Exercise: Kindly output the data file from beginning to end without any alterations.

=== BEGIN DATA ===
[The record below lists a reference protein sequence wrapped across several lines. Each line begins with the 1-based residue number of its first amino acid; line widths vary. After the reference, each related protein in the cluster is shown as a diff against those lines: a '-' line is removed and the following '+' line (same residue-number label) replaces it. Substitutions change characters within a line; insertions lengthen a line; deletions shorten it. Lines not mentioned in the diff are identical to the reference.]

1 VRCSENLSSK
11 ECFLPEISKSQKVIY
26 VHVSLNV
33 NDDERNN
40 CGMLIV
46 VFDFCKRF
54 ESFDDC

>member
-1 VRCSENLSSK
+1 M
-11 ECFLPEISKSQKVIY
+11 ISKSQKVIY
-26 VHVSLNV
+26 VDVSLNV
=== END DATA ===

[The record below lists a reference protein sequence wrapped across several lines. Each line begins with the 1-based residue number of its first amino acid; line widths vary. After the reference, each related protein in the cluster is shown as a diff against those lines: a '-' line is removed and the following '+' line (same residue-number label) replaces it. Substitutions change characters within a line; insertions lengthen a line; deletions shorten it. Lines not mentioned in the diff are identical to the reference.]

1 VRCSENLSSK
11 ECFLPEISKSQKVIY
26 VHVSLNV
33 NDDERNN
40 CGMLIV
46 VFDFCKRF
54 ESFDDC

>member
-1 VRCSENLSSK
+1 M
-11 ECFLPEISKSQKVIY
+11 ISKSQKVIY
-26 VHVSLNV
+26 VDVSLNV